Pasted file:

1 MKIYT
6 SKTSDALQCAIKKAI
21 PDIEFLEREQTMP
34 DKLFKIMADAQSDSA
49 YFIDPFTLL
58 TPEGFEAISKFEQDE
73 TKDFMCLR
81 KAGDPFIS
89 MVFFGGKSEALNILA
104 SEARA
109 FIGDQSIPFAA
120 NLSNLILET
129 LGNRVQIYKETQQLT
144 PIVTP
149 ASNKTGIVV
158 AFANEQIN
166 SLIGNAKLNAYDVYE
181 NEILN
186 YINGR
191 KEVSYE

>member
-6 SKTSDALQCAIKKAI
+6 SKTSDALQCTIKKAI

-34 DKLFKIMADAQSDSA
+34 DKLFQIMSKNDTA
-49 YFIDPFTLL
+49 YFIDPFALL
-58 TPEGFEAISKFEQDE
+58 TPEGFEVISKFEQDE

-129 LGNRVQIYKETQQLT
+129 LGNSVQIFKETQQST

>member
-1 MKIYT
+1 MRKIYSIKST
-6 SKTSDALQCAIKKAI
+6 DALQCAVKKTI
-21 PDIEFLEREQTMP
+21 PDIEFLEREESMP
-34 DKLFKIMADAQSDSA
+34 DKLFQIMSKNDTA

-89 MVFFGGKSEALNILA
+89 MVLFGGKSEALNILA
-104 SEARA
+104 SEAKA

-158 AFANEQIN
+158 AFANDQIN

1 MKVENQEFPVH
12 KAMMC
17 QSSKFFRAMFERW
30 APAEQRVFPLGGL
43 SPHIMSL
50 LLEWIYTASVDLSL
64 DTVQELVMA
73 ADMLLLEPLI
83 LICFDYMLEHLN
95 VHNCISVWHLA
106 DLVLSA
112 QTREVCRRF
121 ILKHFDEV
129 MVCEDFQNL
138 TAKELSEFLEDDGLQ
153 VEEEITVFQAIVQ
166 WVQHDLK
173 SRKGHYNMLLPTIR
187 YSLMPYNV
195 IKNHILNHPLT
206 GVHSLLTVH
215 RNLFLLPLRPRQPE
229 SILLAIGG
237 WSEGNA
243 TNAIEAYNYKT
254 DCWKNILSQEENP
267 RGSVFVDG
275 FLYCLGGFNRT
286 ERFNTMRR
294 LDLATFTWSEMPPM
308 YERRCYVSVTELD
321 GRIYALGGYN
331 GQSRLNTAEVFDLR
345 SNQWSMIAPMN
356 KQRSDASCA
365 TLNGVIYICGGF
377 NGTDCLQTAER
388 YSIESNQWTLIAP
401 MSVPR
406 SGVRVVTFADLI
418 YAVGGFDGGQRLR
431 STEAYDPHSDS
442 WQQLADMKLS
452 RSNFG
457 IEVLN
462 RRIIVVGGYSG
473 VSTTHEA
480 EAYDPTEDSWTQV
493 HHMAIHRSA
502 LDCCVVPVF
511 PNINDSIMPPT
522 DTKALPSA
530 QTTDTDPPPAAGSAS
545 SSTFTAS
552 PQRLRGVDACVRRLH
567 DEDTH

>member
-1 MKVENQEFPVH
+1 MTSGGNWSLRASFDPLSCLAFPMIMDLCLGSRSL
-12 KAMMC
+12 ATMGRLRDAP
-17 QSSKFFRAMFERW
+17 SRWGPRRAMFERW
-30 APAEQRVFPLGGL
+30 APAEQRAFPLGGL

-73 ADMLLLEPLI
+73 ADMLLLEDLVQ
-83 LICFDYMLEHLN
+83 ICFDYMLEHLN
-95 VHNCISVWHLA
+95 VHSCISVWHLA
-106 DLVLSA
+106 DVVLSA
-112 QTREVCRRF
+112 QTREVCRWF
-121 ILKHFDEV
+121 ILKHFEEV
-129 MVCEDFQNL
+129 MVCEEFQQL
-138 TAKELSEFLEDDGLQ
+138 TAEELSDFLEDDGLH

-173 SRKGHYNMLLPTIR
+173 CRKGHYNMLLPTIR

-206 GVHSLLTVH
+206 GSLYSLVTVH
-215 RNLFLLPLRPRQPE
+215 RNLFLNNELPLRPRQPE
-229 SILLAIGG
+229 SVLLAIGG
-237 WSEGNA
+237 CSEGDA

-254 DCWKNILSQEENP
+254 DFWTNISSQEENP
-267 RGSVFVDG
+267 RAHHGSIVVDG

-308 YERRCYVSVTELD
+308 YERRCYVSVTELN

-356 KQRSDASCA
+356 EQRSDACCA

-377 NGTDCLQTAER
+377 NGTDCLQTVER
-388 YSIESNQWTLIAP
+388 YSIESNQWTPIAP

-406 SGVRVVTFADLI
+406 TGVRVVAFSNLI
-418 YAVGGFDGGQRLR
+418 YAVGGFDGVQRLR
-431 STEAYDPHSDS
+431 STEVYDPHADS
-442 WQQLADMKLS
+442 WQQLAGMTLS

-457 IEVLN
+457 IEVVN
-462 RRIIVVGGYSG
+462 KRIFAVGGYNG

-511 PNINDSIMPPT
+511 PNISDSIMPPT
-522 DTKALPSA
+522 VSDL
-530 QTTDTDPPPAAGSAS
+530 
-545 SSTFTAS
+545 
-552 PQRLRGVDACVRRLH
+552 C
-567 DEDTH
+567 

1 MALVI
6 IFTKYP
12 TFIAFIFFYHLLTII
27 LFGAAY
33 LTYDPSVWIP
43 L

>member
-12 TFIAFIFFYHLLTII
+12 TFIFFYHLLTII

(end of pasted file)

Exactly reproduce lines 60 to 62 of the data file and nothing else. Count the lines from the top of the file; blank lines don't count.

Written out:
129 MVCEDFQNL
138 TAKELSEFLEDDGLQ
153 VEEEITVFQAIVQ